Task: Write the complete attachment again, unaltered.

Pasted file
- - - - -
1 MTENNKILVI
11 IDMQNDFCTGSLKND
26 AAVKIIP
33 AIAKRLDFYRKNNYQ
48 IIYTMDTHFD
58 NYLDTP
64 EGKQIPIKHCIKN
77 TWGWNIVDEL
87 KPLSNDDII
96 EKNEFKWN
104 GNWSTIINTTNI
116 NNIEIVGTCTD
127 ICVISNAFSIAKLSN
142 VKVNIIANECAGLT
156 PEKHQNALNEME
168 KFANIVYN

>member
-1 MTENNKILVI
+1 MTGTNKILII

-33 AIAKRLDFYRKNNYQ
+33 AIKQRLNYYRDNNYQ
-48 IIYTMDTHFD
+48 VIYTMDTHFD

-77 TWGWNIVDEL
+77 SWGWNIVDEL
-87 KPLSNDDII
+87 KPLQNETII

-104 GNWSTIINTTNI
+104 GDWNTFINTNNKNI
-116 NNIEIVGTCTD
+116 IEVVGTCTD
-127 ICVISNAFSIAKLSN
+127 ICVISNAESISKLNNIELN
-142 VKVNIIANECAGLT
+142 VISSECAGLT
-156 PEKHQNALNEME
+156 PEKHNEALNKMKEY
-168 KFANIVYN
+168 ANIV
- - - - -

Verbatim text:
1 MTENNKILVI
11 IDMQNDFCTGSLKND
26 AAVKIIP
33 AIAKRLDFYRKNNYQ
48 IIYTMDTHFD
58 NYLDTP
64 EGKQIPIKHCIKN
77 TWGWNIVDEL
87 KPLSNDDII
96 EKNEFKWN
104 GNWSTIINTTNI
116 NNIEIVGTCTD
127 ICVISNAFSIAKLSN
142 VKVNIIANECAGLT
156 PEKHQNALNEME
168 KFANIVYN

>member
-1 MTENNKILVI
+1 MTGTNKILII

-33 AIAKRLDFYRKNNYQ
+33 AIKQRLNYYRDNNYQ
-48 IIYTMDTHFD
+48 VIYTMDTHFD

-77 TWGWNIVDEL
+77 SWGWNIVDEL
-87 KPLSNDDII
+87 KPLQNETII

-104 GNWSTIINTTNI
+104 GDWNTFINTNNKNI
-116 NNIEIVGTCTD
+116 IEVVGTCTD
-127 ICVISNAFSIAKLSN
+127 ICVISNAESISKLNNIELN
-142 VKVNIIANECAGLT
+142 VISSECAGLT
-156 PEKHQNALNEME
+156 PEKHNEALNKMKEY
-168 KFANIVYN
+168 ANIV